Yesterday Google began its rollout of its Realtime search offering. While You could send some precious time reading my description of the service let’s let the folks from Google tell you instead.
The idea is to give people one place to find timely information about an earthquake or other major event that just happened, said Dylan Casey, a product manager at Google.
Google has added a location tool that can zero in on a specific geographic area so you can see tweets near you. Google also gives the option of a conversation view so that you can follow the responses to tweets without having to click through a bunch of links. The tweets are organized from oldest to newest.
Interesting yes but from a marketing perspective how can this be applied?
Casey said he has already found the product very useful: He has been using the real-time search page to get instant feedback on the rollout.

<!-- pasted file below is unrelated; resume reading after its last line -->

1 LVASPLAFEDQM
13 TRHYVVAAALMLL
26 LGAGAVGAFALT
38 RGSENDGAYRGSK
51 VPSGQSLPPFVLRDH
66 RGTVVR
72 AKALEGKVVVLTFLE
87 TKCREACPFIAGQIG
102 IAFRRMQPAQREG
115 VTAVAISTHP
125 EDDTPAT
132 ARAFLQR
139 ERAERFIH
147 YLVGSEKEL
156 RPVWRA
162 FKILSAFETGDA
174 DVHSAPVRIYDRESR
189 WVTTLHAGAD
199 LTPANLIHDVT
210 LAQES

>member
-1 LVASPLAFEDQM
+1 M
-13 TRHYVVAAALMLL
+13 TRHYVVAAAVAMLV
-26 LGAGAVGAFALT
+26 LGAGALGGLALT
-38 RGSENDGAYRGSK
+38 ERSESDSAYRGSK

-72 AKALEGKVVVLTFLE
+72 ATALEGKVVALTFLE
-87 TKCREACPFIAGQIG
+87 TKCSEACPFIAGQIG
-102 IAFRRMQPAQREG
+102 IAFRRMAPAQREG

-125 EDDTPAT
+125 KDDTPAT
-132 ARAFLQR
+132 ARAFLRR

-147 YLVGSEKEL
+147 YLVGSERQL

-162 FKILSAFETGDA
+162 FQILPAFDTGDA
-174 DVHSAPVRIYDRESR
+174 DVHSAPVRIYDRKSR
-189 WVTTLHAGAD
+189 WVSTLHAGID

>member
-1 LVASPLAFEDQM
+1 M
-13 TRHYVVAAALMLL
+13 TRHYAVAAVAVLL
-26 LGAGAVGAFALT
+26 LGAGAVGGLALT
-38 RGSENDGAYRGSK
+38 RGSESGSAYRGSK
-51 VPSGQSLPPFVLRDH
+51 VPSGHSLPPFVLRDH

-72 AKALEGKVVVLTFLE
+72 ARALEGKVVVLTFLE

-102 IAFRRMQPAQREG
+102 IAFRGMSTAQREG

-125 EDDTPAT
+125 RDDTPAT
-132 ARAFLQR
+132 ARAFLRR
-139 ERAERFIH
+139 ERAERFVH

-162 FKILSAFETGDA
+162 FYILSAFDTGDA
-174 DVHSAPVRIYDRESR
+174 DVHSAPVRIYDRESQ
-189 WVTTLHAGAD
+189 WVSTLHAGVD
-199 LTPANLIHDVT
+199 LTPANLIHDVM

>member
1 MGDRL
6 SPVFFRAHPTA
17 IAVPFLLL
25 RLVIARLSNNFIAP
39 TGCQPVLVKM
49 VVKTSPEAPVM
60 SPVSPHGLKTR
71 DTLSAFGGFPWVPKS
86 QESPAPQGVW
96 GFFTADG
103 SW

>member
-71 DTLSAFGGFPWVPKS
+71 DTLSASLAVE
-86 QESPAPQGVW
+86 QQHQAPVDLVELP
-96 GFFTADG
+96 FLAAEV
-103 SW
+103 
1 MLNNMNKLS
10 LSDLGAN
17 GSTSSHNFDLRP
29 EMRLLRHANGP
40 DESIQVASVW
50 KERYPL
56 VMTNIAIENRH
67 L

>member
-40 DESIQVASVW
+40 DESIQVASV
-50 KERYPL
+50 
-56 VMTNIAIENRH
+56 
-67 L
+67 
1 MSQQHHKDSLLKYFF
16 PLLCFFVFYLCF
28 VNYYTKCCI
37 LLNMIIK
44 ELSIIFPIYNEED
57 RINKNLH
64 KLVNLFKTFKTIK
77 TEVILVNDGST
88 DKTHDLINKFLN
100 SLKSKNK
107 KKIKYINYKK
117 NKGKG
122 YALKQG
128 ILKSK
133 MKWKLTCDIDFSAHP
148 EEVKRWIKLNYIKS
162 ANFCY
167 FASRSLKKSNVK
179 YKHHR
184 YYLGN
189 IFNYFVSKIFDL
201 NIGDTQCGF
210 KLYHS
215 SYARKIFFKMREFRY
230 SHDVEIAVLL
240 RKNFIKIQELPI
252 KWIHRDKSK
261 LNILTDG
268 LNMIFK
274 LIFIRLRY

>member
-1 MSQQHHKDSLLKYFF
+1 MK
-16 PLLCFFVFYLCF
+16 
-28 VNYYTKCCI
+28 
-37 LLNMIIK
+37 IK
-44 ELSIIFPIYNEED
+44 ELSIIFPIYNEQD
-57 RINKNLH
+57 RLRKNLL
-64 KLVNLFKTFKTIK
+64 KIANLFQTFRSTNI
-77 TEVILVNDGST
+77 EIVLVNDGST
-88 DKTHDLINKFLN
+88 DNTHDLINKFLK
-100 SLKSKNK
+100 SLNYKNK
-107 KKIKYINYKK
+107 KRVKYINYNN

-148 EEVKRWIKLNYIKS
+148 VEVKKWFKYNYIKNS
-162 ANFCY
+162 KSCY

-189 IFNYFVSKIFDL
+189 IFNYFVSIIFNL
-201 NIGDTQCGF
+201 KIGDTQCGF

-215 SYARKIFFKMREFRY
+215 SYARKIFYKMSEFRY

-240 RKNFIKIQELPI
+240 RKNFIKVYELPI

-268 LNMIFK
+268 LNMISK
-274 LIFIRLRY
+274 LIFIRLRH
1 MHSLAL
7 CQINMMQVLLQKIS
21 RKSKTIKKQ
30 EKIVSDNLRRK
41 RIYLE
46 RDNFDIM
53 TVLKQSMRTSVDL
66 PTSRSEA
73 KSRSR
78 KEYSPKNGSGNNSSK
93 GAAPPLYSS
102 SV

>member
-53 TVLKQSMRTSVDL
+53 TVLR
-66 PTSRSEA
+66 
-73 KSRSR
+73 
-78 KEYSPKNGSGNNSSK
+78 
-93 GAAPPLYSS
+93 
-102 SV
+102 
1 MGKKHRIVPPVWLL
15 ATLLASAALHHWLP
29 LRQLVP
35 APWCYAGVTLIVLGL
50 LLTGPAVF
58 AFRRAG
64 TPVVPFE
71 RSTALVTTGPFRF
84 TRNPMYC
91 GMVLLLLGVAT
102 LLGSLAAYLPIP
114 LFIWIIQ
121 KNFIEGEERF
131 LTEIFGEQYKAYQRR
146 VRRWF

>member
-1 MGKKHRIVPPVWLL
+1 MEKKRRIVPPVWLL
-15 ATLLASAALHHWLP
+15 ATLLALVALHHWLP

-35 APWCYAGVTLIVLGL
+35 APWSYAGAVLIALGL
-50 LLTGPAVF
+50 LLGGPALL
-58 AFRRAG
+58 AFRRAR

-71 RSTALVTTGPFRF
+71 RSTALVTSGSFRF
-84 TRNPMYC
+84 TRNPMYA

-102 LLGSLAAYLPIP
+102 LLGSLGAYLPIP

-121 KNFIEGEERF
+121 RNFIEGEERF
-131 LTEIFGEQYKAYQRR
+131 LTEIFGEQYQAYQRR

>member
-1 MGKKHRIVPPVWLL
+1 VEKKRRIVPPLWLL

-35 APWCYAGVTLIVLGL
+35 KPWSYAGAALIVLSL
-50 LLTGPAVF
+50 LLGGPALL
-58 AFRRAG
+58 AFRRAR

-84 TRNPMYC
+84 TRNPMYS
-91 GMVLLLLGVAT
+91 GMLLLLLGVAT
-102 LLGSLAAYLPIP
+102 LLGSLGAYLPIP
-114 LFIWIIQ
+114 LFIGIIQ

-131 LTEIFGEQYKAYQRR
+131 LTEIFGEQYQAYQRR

Searchers can either get alerts sent to them or they can see the entire conversation around whatever it is they are interested in.
It’s going to take some time to truly hash out the worth of this kind of information. If Twitter can get unwieldy all by itself just how much clarity can be brought to something when you dogpile all Internet data options into one place? People can only handle so much data and the idea of putting 10 lbs of stuff in a 5 lb bag is just about proving it can be done rather than doing it as a benefit to users. We’ll see. Either way I sure hope Google can get a foothold before Facebook trademarks all the words in realtime search.
In the meantime, I am much more interested in Google’s Gmail phone service. That’s easy to digest and saves some scratch as well.
What about you?